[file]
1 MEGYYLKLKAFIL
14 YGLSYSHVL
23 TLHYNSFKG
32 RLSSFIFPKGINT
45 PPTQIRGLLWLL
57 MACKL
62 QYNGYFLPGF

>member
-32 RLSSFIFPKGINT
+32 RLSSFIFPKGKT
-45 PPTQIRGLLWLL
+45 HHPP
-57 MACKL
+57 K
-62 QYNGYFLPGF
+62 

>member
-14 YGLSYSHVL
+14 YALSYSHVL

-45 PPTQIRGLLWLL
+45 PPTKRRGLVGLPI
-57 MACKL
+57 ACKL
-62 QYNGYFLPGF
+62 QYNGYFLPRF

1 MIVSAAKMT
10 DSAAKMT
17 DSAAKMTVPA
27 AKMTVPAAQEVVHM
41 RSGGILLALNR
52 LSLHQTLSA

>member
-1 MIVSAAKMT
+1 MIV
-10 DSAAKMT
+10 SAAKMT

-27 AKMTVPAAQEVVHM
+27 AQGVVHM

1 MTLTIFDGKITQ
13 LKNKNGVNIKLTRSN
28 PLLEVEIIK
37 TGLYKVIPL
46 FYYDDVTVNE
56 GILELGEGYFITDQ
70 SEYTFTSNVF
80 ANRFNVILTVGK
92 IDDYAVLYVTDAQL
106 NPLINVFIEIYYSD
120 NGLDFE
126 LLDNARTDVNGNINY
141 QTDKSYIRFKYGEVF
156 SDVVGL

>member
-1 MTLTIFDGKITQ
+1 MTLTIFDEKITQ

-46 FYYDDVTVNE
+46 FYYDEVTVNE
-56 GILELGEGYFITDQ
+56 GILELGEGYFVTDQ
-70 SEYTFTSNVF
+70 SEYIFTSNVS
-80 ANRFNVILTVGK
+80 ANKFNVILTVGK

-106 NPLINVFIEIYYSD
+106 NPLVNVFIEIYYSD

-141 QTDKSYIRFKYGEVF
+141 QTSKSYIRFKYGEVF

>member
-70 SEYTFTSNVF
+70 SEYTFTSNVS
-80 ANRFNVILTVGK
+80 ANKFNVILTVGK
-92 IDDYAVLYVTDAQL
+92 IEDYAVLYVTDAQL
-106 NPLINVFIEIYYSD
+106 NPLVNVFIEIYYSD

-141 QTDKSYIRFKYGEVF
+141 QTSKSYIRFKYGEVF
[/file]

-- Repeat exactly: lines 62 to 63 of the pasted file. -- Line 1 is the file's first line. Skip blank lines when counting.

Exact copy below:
-80 ANRFNVILTVGK
+80 ANKFNVILTVGK